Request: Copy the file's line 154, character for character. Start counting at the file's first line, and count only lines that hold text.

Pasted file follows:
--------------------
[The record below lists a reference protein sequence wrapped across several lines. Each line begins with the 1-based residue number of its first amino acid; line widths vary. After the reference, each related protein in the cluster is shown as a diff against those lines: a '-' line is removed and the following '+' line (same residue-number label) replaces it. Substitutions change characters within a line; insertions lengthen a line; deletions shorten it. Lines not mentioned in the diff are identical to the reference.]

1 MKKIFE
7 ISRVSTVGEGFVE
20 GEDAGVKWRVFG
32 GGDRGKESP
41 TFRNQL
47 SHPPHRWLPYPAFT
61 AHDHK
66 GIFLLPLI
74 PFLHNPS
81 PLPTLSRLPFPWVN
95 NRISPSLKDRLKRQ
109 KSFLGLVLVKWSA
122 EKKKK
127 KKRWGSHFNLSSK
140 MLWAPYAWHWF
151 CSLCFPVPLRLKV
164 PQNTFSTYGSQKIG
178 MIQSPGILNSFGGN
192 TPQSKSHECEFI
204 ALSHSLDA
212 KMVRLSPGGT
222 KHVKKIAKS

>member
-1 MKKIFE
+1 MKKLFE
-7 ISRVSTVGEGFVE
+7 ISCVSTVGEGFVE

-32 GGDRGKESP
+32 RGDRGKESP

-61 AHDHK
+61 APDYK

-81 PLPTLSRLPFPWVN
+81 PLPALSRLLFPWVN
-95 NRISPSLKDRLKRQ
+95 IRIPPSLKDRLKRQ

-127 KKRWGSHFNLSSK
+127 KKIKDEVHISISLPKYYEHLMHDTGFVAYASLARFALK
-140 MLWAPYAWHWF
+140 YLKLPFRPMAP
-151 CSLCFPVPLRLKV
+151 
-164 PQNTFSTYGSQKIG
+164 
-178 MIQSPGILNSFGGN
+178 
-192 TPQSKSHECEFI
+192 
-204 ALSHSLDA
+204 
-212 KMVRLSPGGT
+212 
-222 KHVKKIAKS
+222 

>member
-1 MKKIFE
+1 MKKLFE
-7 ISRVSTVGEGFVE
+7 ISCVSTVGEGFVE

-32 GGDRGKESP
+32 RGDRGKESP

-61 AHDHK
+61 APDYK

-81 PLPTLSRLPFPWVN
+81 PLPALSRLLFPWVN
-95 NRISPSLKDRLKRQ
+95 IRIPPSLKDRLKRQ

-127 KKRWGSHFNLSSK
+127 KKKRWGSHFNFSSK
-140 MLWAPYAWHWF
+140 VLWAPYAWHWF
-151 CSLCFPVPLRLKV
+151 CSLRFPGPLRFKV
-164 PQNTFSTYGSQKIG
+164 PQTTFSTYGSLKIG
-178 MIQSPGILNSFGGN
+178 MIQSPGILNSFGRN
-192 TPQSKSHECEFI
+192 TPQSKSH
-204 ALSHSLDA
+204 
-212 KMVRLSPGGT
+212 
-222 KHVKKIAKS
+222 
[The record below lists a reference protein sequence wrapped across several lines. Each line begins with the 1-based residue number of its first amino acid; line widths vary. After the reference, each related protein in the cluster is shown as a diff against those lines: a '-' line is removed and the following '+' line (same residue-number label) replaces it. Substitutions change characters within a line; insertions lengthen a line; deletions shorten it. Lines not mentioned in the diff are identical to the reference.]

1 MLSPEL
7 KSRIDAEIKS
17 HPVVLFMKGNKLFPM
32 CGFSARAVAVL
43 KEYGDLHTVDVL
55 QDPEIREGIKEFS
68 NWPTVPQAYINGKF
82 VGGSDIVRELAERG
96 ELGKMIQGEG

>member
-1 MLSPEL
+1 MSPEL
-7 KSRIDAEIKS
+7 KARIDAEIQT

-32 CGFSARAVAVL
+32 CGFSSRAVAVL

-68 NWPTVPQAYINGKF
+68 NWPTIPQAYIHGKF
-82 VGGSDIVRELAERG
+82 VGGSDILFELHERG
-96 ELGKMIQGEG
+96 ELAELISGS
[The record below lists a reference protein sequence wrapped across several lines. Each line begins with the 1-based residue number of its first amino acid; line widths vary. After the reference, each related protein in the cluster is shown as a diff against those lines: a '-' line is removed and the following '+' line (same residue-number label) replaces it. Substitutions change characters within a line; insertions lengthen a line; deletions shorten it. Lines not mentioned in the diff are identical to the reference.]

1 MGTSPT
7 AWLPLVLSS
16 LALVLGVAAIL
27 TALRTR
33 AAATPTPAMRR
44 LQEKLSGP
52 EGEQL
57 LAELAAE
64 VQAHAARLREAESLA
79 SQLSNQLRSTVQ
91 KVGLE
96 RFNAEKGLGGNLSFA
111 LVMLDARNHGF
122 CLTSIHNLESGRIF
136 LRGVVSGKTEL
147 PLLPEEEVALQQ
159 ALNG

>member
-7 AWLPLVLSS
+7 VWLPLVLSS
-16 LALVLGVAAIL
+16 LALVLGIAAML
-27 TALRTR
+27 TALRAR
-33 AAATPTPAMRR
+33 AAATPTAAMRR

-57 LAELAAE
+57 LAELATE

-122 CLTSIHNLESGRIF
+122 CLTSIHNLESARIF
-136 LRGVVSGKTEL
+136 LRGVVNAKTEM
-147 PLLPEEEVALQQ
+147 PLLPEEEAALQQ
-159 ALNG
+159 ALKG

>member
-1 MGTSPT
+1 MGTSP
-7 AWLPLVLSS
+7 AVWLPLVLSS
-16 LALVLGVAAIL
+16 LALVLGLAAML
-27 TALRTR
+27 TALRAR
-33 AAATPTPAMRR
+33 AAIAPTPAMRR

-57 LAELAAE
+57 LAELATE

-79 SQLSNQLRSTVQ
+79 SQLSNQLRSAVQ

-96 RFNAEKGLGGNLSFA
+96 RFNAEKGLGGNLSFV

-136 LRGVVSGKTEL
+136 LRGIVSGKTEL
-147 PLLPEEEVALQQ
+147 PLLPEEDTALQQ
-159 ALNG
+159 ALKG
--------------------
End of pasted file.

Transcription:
+27 TALRAR